William Hurst was a hydrologist working on what seems like a straight forward problem: how tall should a damn on the Nile river be to contain all possible floods? Hurst encountered a unique problem where the mathematics to answer the question did not yet exist.

Hurst’s work found broad applications in many unrelated areas of sciene. Software engineers use it to measure how prone a network is to congestion. Geologists modeling oil field deposits look at the tendency for oil and gas fields to cluster together. Financial engineers use it to analyze how the tendency of a given time series to form trends.

The exponent itself is a lot simpler than all of the mathematics used to find it. Most people are used to working with data where the Hurst exponent is 0.5. My favorite analogy, that of tossing a coin, falls in the 0.5 Hurst category. Any process that is Gaussian or follows a normal bell curve also has a Hurst exponent of 0.5.

The total available range for the Hurst exponent is 0 to 1. A value close to zero should look like a flat line. Whenever deviations from the average occur, they are extremely prone to returning back to the average. A Hurst exponent close to 1 indicates a strong propensity to trend.

The value of Hurst exponent increases as the charting time period increases. I say this based on my experience reviewing the Hurst exponent and its relationship to various forex pairs, particularly the EUR/USD. Tick and one minute data show Hurst values consistently near 0.5. Moving to the daily chart nudges the needle more towards something like 0.55-0.6. Moving out to weekly charts tends to create values closer to 0.7. Keep in mind that this is not the result of any formal study. It’s based on my general experience.

Estimate the Hurst Exponent

The great insight that led Hurst to the exponent concept stesm from his idea of rescaled range analysis. The idea is to look at how segmenting a given data set into larger collections changes the overall range of values.

Rescaled range analysis is commonly referred to as R over S. The R stands for the range component and is the hardest to calculate. There are 3 steps involved for each segment.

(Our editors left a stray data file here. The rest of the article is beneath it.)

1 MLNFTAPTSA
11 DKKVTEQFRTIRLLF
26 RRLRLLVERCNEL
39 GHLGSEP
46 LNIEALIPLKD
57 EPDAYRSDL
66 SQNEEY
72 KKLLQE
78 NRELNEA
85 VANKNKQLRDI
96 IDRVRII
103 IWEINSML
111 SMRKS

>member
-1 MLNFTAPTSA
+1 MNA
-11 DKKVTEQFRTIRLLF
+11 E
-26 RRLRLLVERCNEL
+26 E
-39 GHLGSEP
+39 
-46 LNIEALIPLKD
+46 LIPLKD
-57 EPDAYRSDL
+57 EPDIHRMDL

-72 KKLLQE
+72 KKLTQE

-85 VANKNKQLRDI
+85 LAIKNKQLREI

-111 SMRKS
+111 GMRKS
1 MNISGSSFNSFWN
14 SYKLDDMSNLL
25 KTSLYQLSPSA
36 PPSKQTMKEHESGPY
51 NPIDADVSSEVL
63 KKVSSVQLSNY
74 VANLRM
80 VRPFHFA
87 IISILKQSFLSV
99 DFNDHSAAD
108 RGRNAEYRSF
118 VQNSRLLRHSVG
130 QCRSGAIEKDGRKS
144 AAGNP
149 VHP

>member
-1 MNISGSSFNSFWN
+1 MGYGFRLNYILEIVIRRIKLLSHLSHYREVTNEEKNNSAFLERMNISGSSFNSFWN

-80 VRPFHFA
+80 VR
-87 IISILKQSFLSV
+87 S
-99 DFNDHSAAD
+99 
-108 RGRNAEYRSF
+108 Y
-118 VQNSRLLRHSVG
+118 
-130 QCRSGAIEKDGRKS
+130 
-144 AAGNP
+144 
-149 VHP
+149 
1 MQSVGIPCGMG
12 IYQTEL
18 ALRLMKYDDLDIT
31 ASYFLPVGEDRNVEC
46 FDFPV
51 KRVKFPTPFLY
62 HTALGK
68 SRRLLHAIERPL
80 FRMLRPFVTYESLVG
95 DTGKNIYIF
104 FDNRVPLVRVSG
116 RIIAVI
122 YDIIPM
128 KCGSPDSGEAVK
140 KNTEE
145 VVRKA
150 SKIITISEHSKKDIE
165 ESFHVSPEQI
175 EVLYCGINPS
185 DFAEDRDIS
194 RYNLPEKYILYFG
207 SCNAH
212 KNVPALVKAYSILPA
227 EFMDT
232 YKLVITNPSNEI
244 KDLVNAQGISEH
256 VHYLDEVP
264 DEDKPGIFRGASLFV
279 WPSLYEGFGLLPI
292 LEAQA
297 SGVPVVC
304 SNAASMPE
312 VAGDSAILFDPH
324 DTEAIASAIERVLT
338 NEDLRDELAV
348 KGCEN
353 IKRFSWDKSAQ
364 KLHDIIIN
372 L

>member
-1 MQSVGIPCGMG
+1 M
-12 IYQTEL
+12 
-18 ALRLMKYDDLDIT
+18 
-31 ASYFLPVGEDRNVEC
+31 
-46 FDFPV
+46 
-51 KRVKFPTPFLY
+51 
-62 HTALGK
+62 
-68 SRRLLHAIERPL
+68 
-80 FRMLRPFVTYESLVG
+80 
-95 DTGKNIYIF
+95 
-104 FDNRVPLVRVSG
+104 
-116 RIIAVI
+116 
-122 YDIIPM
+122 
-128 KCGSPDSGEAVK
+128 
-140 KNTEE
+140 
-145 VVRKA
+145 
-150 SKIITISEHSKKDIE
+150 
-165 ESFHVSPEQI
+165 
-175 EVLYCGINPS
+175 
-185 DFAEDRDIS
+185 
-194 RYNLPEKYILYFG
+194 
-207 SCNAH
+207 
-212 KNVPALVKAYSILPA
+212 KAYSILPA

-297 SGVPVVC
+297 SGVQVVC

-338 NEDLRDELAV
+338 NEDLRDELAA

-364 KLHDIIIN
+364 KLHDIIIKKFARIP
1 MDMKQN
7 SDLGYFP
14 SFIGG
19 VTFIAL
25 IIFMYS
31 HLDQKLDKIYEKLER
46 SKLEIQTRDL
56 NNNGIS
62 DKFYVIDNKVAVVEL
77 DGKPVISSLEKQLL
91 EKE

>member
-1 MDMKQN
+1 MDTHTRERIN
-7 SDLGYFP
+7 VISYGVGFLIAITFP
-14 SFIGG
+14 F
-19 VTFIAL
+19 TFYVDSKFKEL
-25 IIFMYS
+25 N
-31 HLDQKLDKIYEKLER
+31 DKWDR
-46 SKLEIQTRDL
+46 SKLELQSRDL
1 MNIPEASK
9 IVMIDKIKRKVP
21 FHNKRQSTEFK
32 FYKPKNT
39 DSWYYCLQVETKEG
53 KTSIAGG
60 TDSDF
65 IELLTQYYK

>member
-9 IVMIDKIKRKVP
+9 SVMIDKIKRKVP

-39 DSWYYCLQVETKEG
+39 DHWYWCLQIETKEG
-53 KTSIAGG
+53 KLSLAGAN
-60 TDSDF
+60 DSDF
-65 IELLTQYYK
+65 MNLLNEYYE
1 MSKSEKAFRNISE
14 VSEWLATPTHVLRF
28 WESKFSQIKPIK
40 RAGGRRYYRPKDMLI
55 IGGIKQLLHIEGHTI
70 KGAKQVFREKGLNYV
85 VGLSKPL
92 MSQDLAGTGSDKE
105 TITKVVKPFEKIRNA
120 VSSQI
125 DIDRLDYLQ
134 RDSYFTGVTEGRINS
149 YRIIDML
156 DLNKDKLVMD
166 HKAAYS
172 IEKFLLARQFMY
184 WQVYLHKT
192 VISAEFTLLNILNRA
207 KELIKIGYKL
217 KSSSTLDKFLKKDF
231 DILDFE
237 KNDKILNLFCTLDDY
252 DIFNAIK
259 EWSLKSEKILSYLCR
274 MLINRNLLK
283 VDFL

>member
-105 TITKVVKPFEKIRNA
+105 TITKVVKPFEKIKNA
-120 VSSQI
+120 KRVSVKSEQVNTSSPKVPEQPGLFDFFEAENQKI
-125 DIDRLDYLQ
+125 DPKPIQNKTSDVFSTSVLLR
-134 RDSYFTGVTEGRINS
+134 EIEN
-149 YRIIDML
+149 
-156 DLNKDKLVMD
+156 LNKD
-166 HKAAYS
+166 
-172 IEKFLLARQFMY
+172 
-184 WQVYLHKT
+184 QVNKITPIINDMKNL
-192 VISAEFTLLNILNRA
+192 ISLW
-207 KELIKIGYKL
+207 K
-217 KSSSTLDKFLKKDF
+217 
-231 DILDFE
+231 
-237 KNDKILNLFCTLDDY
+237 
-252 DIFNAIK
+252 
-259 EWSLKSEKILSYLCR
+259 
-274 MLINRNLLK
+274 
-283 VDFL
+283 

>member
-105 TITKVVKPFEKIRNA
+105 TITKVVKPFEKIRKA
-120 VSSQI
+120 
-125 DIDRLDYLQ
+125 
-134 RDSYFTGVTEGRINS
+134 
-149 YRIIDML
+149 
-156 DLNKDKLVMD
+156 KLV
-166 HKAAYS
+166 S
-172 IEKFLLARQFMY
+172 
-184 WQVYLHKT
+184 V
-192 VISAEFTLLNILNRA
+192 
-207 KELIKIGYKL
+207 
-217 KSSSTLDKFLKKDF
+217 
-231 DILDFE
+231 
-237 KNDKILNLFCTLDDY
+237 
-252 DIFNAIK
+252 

To calculate R/S from P0 to P1, the first step is to calculate the average vaule from P0 to P1. Step two calculates the deviate series from the average. The deviate series at P0, for example, equals P0 minus the series average. This is repeated across all points in the set to create the deviate series.

Step 3 is the cumulative deviate series. This is a fancy way of saying to go through the deviate series and to pick out the smallest and largest values. The difference between the smallest and largest values in the deviate series is R.

Finding S is much easier. It stands for the standard deviation of the segment. The formula for this can be found on Wikipedia and thousands of other pages across the internet.


The Hurst exponent can be a great tool for categorizing the general behavior of particular instruments. It can also be used to get a feel for how changing the charting period of a strategy may explain any degradations or improvements in the strategy returns.

I have not found any applicability to predicting financial markets using the Hurst exponent. It does not indicate whether the price will move up or down. I have not found that just because the Hurst reads 0.4 that it has to return to 0.5 any time in the near future. And, if it does, that still does not help with direction. All it says is that perhaps the markets will be less mean reverting than they have been.


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